Nearly two millennia ago, a story was told of a wondrous star in the heavens, beaming forth to proclaim the birth of an infant, destined to rule. Coaxing priests from an eastern kingdom to travel in search of this infant, the object led them to their destination and allow for the worship of the savior of the world.
Or so the story goes. But did it really happen, and if so, what was this magnificent star? A comet? An exploding star? An astrological portent? Something more bizarre? These theories and more have been put forward to explain the legend of the Star of Bethlehem, perhaps the most famous celestial light in all of religious literature. Inspiring scientists and theologians to search and fiction authors to write, including the great Sir Arthur C. Clarke, the Star of Bethlehem has been the perennial science story of the holidays. It is a project that finds its roots in the work of the influential astrophysicist Johannes Kepler, and numerous other astronomers have written about the Star over decades and up to today, such as David Hughes, Michael Molnar, Mark Kidger, and the late Sir Patrick Moore. Every year or so a supposedly new explanation is released to the press. Was it Jupiter and Venus or Jupiter and Saturn this time? Or how about the discovery of Uranus? Perhaps a variable star? The zodiacal lights? What other speculation will come about to show that there was a light guiding magi from the East to the birthplace of Jesus?
These speculation should begin to find its end in the newest book on the subject: The Star of Bethlehem: A Skeptical View (Amazon: US, UK, FR, DE; B&N; PDF). Based on nearly a decade of contemplation and research, this volume seeks to prove that no natural phenomenon, no astrological alignment, no physical interpretation of the Star of Bethlehem is plausible and comports to the story as told in the Gospel of Matthew. In fact, the story likely isn’t historical at all.
Published by Onus Books and including a foreword by astronomer and columnist at Astronomy magazine, Bob Berman, The Star of Bethlehem goes through all of the major theories for the Star as something in nature, including the astronomical, the astrological, and even the alien. The volume also explores the history of these sorts of interpretations and the motivations behind them. Lastly, it is demonstrated that the legend is a literary artifice, one that shows the author of the Gospel to be gifted as a story-teller but not someone interested in science and history as modern researchers are. To continue to look for the Star in the skies is to misunderstand the story.
Exploring the science of supernovae, the mechanical computers of the ancient Greeks, the astrological beliefs and practices of the Persians, and the nature of ancient religious texts, The Star of Bethlehem presents science and history without the need to fit to an apologetic goal.
Praise for The Star of Bethlehem: A Skeptical View:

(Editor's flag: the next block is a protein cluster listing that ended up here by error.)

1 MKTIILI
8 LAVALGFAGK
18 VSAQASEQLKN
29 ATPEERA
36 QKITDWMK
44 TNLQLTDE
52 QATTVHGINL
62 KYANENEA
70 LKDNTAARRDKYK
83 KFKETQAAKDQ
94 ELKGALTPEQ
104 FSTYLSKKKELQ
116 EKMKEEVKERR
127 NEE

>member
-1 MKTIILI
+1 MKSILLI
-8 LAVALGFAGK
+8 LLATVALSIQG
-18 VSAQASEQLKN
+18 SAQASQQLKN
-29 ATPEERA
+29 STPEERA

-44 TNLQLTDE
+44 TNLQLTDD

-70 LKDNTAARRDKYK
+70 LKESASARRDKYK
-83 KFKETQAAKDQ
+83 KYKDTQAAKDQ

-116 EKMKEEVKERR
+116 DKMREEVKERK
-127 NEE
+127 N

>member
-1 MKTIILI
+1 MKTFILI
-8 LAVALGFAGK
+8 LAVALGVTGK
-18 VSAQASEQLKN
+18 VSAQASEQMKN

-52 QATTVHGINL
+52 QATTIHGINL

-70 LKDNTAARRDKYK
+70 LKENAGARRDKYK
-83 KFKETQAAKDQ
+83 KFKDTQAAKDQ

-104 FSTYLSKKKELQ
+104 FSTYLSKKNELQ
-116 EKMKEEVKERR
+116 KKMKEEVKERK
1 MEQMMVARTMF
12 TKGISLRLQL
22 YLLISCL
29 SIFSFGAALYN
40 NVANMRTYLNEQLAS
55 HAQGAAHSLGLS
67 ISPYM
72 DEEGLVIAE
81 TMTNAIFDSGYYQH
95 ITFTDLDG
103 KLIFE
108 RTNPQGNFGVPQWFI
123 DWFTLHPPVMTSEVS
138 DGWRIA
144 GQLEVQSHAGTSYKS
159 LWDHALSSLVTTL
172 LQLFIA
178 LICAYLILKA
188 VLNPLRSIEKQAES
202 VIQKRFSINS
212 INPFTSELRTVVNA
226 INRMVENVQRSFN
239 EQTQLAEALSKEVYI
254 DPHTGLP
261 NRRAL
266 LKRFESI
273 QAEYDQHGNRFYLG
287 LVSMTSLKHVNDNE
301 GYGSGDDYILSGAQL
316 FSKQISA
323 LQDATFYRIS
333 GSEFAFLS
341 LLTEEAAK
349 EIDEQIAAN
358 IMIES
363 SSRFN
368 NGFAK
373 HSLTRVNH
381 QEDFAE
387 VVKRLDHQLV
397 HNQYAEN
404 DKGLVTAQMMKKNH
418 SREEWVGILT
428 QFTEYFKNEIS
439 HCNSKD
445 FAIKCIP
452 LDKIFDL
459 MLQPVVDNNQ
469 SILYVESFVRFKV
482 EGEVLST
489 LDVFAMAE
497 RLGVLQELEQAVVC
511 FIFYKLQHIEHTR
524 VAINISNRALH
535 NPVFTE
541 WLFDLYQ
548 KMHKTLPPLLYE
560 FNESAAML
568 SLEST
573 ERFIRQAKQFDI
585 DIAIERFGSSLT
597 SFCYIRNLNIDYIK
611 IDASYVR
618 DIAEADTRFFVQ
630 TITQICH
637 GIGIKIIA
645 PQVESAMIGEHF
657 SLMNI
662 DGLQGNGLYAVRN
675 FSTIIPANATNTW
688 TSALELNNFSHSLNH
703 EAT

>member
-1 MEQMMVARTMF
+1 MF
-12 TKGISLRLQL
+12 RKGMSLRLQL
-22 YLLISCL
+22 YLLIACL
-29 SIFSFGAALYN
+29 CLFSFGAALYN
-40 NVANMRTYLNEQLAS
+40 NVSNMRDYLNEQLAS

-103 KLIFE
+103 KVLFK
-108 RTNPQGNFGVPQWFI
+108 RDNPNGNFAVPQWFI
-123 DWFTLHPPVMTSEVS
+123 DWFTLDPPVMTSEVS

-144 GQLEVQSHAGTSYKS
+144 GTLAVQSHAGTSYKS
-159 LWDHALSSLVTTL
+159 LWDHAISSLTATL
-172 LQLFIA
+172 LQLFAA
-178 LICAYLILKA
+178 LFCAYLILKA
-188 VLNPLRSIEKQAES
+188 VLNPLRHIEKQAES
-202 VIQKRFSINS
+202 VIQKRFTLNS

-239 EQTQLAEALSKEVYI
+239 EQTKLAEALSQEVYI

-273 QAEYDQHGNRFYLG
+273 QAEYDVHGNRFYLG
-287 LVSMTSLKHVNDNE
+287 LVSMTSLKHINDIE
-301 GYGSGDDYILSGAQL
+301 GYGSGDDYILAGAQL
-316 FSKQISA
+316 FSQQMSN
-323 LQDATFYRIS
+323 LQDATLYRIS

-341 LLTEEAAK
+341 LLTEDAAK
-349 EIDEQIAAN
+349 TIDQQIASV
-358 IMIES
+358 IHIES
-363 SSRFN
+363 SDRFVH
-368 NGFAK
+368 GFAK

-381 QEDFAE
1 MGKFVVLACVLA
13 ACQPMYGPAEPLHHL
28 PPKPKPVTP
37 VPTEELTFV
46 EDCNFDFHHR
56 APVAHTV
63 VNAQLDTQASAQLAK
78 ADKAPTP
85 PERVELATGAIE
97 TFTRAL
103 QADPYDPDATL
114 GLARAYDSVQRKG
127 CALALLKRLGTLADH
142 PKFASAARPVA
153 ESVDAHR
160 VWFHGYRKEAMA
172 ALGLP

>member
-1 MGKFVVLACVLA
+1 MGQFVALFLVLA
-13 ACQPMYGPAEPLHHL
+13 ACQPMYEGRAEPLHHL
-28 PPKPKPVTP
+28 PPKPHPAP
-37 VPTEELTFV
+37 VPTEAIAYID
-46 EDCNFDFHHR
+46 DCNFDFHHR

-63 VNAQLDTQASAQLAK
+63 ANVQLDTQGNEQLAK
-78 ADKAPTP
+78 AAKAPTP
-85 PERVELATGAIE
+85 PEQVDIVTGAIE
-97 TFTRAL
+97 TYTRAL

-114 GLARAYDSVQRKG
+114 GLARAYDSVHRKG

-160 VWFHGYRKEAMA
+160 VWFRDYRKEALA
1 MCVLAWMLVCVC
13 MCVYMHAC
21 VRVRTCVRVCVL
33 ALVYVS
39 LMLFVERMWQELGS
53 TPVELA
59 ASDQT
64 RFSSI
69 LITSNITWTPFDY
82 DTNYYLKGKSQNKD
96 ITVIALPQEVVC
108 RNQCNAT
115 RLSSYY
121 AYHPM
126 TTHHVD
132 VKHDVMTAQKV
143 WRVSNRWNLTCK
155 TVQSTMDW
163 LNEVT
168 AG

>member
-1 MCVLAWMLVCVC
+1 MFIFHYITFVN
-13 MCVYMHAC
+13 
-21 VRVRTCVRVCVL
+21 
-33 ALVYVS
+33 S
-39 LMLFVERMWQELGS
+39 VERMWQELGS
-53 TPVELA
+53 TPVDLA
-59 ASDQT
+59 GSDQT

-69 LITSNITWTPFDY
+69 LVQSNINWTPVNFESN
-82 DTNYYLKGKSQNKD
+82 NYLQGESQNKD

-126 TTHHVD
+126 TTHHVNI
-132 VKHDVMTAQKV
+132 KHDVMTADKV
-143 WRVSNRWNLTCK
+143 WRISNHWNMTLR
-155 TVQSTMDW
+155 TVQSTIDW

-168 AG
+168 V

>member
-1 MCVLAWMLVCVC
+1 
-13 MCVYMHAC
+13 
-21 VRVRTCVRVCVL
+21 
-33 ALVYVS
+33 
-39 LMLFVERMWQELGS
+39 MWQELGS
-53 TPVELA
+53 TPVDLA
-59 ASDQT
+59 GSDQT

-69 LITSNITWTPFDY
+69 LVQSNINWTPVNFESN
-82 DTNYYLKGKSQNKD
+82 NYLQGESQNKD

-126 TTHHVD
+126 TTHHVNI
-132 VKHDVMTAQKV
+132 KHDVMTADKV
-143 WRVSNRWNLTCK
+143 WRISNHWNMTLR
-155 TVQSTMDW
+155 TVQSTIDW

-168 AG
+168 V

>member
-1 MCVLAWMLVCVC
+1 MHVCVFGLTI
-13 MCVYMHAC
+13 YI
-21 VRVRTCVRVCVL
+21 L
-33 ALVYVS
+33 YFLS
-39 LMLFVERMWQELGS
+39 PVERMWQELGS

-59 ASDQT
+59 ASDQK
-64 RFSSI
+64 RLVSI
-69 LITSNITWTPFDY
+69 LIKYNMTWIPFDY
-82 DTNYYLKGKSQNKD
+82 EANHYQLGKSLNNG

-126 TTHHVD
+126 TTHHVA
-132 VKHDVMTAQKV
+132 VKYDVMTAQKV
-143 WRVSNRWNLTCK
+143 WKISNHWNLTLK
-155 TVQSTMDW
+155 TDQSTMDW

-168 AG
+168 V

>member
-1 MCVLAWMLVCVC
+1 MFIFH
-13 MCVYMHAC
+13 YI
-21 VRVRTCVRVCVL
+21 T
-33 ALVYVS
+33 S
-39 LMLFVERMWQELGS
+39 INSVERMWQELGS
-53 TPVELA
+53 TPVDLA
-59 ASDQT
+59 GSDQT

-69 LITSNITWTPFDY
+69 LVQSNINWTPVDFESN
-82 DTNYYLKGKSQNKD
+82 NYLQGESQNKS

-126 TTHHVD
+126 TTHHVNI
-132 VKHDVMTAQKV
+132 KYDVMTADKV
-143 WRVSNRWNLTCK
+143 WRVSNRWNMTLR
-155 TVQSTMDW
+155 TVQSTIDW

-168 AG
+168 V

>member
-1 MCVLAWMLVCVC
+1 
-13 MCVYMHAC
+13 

A fascinating and readable feat of hardcore historical legwork and keen scientific analysis.
—David Fitzgerald, author of The Complete Heretic’s Guide to Western Religion: The Mormons.
Well researched, scientifically reasoned, elegantly concise, this book will long be required reading on the ‘Star of Bethlehem’. Full of fascinating historical facts, and better informed and more careful than any other book on the subject, this should be on the shelf of everyone interested in that legendary celestial event.
—Richard Carrier, Ph.D., author of Proving History: Bayes’s Theorem and the Quest for the Historical Jesus.
The Star of Bethlehem is a concise and rigorous must-read for anyone interested in religion, history, and modern efforts to understand the past.
—Jason Colavito, author of The Cult of Alien Gods.
While the argument that the ‘Star of Bethlehem’ story is a myth isn’t a new one, Aaron Adair—an astronomer and physicist at The Ohio State University—offers a look into the past through the eyes of a scientist, while not once ignoring the value of New Testament scholarship. This is a must-read, and perhaps the definitive, book on this subject.
—Thomas Verenna, co-editor of ‘Is This Not the Carpenter?’ The Question of the Historicity of the Figure of Jesus and undergraduate student at Rutgers University
If you enjoy The Star of Bethlehem, you may also enjoy another skeptical look at the Nativity story of Jesus: The Nativity: A Critical Examination by Jonathan Pearce.
About the author:
Aaron Adair is a soon-to-be PhD in physics education from the Ohio State University and holds three degrees in science and mathematics from Michigan State University. He has previously worked as a planetarium show presenter, a SETI researcher, and a part of the ATLAS detector collaboration at CERN. He has written on the Star of Bethlehem previously in Sky & Telescope and Zygon: Journal of Science & Religion, and has been invited to participate in a conference about the Star at the University of Groningen. This is his first book. Adair may be contacted through his book’s Facebook page and through email.